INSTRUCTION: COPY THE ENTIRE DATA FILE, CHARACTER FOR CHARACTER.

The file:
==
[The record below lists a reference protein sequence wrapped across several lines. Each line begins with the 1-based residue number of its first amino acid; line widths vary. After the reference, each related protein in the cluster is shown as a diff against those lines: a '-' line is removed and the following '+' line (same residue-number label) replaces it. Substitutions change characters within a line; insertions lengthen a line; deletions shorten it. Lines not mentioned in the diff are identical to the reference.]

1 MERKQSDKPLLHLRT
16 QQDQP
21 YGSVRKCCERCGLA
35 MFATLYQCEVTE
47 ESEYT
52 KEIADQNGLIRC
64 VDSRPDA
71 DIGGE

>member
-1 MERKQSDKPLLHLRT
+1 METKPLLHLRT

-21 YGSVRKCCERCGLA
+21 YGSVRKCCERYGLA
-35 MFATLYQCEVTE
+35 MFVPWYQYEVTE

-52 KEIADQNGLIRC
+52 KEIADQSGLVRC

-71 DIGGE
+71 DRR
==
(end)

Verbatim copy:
[The record below lists a reference protein sequence wrapped across several lines. Each line begins with the 1-based residue number of its first amino acid; line widths vary. After the reference, each related protein in the cluster is shown as a diff against those lines: a '-' line is removed and the following '+' line (same residue-number label) replaces it. Substitutions change characters within a line; insertions lengthen a line; deletions shorten it. Lines not mentioned in the diff are identical to the reference.]

1 MERKQSDKPLLHLRT
16 QQDQP
21 YGSVRKCCERCGLA
35 MFATLYQCEVTE
47 ESEYT
52 KEIADQNGLIRC
64 VDSRPDA
71 DIGGE

>member
-1 MERKQSDKPLLHLRT
+1 METKPLLHLRT

-21 YGSVRKCCERCGLA
+21 YGSVRKCCERYGLA
-35 MFATLYQCEVTE
+35 MFVPWYQYEVTE

-52 KEIADQNGLIRC
+52 KEIADQSGLVRC

-71 DIGGE
+71 DRR